"The civil list3 is, indeed, properly the whole of the sovereign's revenue in his own distinct capacity; the rest being rather the revenue of the public, or its creditors, though collected and distributed again in the name and by the officers of the crown,—it now standing in the same place as the hereditary income did formerly; and
1 De Lolme adds, "And thus the constitution may be brought back to its first principles;" which seems hardly a correct expression.
2 Blackst . Com. b. i. c. viii. p. 331. 3 Ibid.
as that had gradually diminished, the parliamentary appointments have increased. The whole revenue of queen Elizabeth did not amount to more than 600,000/. a year that of king Charles I. was 800,000/. ;2 and the revenue voted for king Charles II. was 1,200,000/.,3 though complaints were made (in the first years at least), that it did not amount to so much.4 But it must be observed, that under these sums were included all manner of public expenses; among which Lord Clarendon, in his speech to the parliament, computed that the charge of the navy and land forces amounted annually to 800,000/., which was ten times more than before the former troubles.5 The same revenue, subject to the same charges, was settled on king James II. ;6 but by the increase of trade, and more frugal management, it amounted on an average to a million and a half per annum, (besides other additional customs, granted by parliament, which produced an annual revenue of 400,000/.), out of which his fleet and army were maintained, at the yearly expense of 1,100,000/.7 After the Revolution, when the parliament took into its own hands the annual support of the forces, both maritime and military, a civil-list revenue was settled on the new king and queen, amounting, with the hereditary duties, to 700,000/. per annum ;8 and the same was continued to queen Anne and king George I.9 That of king George II., we have seen, was nominally augmented to 800,000/.,10 and, in fact, was considerably more; and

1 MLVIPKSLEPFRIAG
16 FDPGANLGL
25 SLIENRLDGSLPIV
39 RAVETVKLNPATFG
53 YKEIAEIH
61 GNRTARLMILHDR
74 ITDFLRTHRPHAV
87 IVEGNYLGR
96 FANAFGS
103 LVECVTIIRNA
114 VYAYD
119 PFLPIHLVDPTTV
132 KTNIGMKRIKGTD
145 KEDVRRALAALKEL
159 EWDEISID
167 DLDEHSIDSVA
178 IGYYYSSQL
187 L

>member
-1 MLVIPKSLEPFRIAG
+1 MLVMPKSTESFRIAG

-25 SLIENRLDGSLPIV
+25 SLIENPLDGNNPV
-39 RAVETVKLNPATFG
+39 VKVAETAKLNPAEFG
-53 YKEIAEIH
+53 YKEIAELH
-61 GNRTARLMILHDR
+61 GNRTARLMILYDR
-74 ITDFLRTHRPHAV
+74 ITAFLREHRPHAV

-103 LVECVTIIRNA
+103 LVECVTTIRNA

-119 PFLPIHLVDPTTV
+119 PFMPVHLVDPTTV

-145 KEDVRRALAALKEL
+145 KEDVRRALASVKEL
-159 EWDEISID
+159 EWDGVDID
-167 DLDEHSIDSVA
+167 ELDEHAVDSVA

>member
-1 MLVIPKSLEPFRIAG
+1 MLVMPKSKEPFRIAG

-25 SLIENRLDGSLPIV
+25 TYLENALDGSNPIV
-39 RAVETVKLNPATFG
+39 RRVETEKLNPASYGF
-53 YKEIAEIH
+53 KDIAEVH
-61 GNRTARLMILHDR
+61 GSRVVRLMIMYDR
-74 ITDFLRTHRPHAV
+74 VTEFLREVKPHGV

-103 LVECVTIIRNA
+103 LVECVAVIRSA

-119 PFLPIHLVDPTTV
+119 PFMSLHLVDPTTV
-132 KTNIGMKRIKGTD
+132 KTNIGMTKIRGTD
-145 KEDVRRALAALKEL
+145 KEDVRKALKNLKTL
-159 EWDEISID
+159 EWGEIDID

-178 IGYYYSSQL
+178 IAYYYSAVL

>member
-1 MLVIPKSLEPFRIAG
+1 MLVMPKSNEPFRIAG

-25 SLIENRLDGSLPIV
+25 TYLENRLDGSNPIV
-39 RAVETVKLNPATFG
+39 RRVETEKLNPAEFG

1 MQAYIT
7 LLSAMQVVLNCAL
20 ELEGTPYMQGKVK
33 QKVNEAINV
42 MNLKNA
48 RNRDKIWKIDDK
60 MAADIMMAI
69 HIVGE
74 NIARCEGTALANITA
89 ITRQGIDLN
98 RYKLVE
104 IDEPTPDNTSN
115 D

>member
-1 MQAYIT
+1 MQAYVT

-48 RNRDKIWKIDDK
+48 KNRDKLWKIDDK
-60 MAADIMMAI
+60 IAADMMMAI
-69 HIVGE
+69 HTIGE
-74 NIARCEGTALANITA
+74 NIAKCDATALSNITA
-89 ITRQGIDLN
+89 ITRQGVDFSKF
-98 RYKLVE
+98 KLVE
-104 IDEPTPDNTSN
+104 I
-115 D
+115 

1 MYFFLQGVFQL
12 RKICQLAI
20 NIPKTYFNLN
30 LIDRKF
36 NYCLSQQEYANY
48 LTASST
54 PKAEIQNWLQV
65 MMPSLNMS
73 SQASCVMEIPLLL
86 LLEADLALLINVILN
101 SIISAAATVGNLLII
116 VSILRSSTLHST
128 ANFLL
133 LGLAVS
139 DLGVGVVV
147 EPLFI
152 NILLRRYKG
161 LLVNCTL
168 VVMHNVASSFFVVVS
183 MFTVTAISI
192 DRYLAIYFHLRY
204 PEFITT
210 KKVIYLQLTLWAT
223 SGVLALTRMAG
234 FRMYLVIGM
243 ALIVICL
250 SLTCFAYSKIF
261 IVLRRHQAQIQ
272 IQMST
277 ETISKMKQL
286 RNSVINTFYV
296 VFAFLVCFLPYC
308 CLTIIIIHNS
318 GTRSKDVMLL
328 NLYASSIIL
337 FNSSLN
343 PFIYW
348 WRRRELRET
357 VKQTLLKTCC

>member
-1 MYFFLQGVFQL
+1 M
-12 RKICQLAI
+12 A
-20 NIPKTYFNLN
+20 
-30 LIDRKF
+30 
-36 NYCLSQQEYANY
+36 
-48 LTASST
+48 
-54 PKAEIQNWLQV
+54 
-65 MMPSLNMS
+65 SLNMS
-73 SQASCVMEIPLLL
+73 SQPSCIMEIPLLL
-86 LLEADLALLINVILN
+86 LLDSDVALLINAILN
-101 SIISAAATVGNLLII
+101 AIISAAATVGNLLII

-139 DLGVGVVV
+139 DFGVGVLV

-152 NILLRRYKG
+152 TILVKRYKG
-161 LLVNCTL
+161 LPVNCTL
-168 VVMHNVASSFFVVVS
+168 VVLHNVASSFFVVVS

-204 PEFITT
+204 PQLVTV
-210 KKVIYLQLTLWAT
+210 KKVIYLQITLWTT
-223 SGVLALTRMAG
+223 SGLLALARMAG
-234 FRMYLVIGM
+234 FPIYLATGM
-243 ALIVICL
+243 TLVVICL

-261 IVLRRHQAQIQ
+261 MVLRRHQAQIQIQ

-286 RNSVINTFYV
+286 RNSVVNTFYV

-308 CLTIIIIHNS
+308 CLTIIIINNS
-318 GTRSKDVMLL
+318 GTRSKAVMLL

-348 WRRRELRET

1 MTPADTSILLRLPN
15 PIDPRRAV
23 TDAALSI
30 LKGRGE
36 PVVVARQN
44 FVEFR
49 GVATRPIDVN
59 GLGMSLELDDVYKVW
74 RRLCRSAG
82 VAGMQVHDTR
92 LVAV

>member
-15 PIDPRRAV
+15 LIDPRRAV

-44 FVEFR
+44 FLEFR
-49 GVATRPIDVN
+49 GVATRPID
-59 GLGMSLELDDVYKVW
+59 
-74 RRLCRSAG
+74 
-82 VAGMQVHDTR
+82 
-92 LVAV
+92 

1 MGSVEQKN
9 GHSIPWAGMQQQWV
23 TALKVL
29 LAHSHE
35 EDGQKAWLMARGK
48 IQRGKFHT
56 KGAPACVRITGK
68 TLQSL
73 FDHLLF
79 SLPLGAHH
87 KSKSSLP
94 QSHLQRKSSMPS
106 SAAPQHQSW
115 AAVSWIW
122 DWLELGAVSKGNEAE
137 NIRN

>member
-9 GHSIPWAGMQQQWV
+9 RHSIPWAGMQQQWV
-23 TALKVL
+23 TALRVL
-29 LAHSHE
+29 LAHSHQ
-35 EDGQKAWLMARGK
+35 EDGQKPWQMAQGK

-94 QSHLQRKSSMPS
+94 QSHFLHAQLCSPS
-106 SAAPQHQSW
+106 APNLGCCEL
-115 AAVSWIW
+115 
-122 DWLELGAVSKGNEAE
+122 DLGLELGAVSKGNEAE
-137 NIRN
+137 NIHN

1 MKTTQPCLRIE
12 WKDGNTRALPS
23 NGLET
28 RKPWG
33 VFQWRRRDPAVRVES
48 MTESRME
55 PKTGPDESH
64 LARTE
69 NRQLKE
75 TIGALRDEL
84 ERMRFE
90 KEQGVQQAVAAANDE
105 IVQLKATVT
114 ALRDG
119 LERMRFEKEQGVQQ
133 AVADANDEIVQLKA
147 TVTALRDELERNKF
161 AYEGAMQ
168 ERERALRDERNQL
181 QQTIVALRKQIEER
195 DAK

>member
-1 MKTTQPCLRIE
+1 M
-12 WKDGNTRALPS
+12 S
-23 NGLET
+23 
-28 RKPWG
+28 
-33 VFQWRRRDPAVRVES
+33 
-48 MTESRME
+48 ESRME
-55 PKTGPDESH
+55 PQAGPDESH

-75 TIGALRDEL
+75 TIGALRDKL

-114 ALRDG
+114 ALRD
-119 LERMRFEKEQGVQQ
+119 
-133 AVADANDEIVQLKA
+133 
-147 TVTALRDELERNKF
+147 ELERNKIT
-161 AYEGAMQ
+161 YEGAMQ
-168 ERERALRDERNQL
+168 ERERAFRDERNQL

1 Lord Oar., continu. 163.
s Comm. Journ. 4 Sept. 1660. 3 Ibid.
4 Ibid. 4 June, 1663. Lord Clar. 165.
5 Lord Clar. 165. 6 Stat . 1 Jam. II. c. i.
1 Comm. Journ. 1 March, 20 March, 1688.
8 Ibid. 1+ March, 1701.
» Ibid. 17 March, 1701; 11 Aug. 1714.
1» Stat. 1 Geo. II. c . i.
that of king George III. was avowedly increased to the limited sum of 900,000/. And, upon the whole, it is doubtless much better for the crown, and also for the people, to have the revenue settled upon the modern, rather thau the ancient, footing: for the crown, because it is more certain, and collected with greater ease; for the people, because they are now delivered from the feodal hardships, and other odious branches of the prerogative. And though complaints have sometimes been made of the increase of the civil list, yet, if we consider the sums which have formerly been granted, the limited extent under which it is now established, the revenues and prerogatives given up in lieu of it by the crown, and, above all, the diminution of the value of money, compared with what it was worth in the last century,—we must acknowledge these complaints to be void of any rational foundation, and that it is impossible to support that dignity which a king of Great Britain should maintain with an income in any degree less than what is now established by parliament."